Doctors think Britain’s “outdated” abortion law hampers their ability to provide the best care for women, a new study has found.
Research from the British Pregnancy Advisory Service, a charity which provides terminations and pregnancy advice, discovered that rules such as making two doctors sign off abortion forms give rise to delays.
The study – which is based on interviews with 14 experienced abortion doctors – also found the threat of prosecution makes doctors less likely to pursue a career in this area of medicine.
The research, published in September’s issue of the journal Social Science & Medicine, also found abortion providers are sharply critical of the current law and think it forces them to provide care “in a way that departs from clinical practice with a clear negative impact on women’s experience”.
The “fear and insecurity” posed by the risk of prosecution has prompted some established doctors to leave abortion provision and has discouraged younger doctors from training in the field, according to the study.
The new research also found this has substantial implications for the future of services – particularly for women who have complex medical conditions.
Describing the impact of the threat of prosecution on medical care, one doctor said: “It sends fear… so it does disorganise and destabilise doctors who are functional people who wanted to do a specific task.”
According to the study, doctors argued this “chill effect” has led to some doctors leaving abortion provision and goes so far as to put younger doctors off training in the field.
Abortion is a criminal offence in England, Wales and Northern Ireland due to a statute passed at a time when “our society was only on the brink of the beginnings of the modern world”. The Offences Against the Person Act 1861 was passed in the middle of Queen Victoria’s reign.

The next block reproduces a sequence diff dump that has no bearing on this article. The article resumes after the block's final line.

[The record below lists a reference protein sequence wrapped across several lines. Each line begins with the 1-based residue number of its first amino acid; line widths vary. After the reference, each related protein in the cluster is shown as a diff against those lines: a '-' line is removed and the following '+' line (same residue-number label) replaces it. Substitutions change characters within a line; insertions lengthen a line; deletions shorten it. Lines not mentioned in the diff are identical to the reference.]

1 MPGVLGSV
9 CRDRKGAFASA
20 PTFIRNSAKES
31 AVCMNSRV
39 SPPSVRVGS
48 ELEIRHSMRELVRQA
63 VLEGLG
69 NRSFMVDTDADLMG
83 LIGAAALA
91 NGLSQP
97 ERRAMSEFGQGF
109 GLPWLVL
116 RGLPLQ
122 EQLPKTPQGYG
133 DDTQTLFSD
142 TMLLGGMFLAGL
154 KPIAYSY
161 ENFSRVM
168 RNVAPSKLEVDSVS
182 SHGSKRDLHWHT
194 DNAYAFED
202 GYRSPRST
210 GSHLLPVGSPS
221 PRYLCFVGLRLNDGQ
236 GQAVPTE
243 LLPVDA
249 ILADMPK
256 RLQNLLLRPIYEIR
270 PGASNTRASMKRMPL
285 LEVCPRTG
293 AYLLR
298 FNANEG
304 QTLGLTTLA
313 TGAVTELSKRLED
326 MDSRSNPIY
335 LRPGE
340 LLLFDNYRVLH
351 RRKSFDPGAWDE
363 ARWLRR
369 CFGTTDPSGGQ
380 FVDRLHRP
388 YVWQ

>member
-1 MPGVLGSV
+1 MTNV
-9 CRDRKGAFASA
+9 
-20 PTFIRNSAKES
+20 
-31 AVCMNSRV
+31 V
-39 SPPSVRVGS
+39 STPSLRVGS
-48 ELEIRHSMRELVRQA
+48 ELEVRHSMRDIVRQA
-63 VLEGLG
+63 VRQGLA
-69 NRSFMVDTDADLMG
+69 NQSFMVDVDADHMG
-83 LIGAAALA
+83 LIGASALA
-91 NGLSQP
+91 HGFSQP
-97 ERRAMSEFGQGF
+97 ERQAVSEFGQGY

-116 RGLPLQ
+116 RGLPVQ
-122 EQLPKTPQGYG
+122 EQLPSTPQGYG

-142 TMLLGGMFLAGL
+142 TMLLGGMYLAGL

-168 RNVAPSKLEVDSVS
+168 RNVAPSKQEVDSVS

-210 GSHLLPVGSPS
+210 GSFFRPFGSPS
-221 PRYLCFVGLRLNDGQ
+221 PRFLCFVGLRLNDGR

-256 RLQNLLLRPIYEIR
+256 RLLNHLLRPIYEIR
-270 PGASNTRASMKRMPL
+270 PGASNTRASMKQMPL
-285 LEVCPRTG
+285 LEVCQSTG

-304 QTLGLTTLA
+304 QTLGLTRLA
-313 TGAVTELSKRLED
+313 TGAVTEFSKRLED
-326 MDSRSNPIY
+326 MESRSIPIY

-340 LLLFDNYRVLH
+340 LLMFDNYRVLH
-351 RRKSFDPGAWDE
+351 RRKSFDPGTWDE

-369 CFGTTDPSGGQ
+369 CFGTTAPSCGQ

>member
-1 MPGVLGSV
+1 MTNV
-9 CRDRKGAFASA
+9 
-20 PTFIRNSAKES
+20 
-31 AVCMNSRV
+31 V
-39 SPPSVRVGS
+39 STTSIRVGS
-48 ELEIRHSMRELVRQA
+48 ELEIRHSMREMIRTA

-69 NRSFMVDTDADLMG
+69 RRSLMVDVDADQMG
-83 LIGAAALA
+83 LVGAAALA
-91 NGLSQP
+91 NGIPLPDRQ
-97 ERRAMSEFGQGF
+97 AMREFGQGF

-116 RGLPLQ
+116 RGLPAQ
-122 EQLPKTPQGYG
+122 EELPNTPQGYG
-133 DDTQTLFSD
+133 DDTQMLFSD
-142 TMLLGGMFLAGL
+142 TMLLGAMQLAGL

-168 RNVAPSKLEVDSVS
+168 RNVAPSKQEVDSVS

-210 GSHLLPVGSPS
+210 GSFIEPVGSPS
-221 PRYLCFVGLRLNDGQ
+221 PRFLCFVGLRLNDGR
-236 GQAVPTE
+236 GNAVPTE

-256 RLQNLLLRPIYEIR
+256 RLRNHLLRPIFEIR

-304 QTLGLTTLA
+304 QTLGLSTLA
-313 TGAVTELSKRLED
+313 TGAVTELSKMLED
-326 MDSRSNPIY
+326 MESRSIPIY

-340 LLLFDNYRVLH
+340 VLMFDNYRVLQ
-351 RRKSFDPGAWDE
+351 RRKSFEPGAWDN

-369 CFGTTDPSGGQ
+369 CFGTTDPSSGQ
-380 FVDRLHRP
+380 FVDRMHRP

Abortion remains a criminal offence across Britain under sections 58 and 59 of the 1861 Offences Against the Person Act (and equivalent common law in Scotland).
The 1967 Abortion Act – which did not extend to Northern Ireland – did not repeal these sections but instead delivered legal exemptions for women and medical professionals if they meet certain grounds and only if the procedure is legally authorised by two doctors.
If any medical professional provides an abortion outside of the terms of the 1967 act, they are at risk of criminal punishment.
In recent years, anti-abortion campaigners and MPs have called for doctors to face prosecution, not for providing substandard care, but for incorrectly carrying out the legal paperwork required by the 1967 act.
The research follows mounting calls from charities, medical bodies, and MPs for abortion to be extracted from criminal law and simply be regulated in the same way as all other medical practices.
MPs have indicated there will be cross-party moves to decriminalise abortion up to 24 weeks of pregnancy during the forthcoming parliamentary session.
Those interviewed for the study “strongly resented” the current legal requirement that two doctors approve an abortion and sign off an abortion certification form for each request, which is totally separate to gaining consent for treatment. This was branded “ridiculous”, “unnecessary”, and “completely outdated”.
Ellie Lee, professor at the University of Kent and co-author of the study, said: “This research was with senior doctors most closely involved with providing abortion and developing this service. Providing abortion emerged from our interviews with them as a moral act that values women’s autonomy and makes an enormous contribution to women’s health.
“Their concerns were about the present legal arrangements preventing the exercise of medical professionalism. They want to obtain consent to treatment in line with generality of the provision of medical treatments; improve and develop the division of labour with nurses and midwives; and provide abortion and encourage younger doctors to do the same without the threat of criminal prosecution hanging over them.”
Dr Patricia Lohr, medical director at the British Pregnancy Advisory Service, said: “This is an important study which shines a light on the challenges doctors working in abortion face, and the negative impact the criminal law has on their ability to provide women with optimum clinical care. Decriminalising abortion does not mean deregulating abortion, but it would mean that the service could be organised in the same way as other health care procedures, giving healthcare professionals the ability to provide women with the best possible care.”
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